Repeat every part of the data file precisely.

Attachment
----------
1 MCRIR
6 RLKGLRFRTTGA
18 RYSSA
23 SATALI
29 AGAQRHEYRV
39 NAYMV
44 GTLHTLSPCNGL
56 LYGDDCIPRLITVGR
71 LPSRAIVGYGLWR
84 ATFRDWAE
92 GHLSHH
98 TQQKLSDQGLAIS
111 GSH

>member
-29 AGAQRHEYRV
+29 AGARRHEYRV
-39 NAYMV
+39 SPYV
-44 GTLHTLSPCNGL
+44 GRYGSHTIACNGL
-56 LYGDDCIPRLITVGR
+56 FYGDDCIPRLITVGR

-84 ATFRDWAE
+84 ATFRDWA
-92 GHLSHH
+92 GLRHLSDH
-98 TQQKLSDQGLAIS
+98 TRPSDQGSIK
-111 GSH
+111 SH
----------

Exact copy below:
1 MCRIR
6 RLKGLRFRTTGA
18 RYSSA
23 SATALI
29 AGAQRHEYRV
39 NAYMV
44 GTLHTLSPCNGL
56 LYGDDCIPRLITVGR
71 LPSRAIVGYGLWR
84 ATFRDWAE
92 GHLSHH
98 TQQKLSDQGLAIS
111 GSH

>member
-29 AGAQRHEYRV
+29 AGARRHEYRV
-39 NAYMV
+39 SPYV
-44 GTLHTLSPCNGL
+44 GRYGSHTIACNGL
-56 LYGDDCIPRLITVGR
+56 FYGDDCIPRLITVGR

-84 ATFRDWAE
+84 ATFRDWA
-92 GHLSHH
+92 GLRHLSDH
-98 TQQKLSDQGLAIS
+98 TRPSDQGSIK
-111 GSH
+111 SH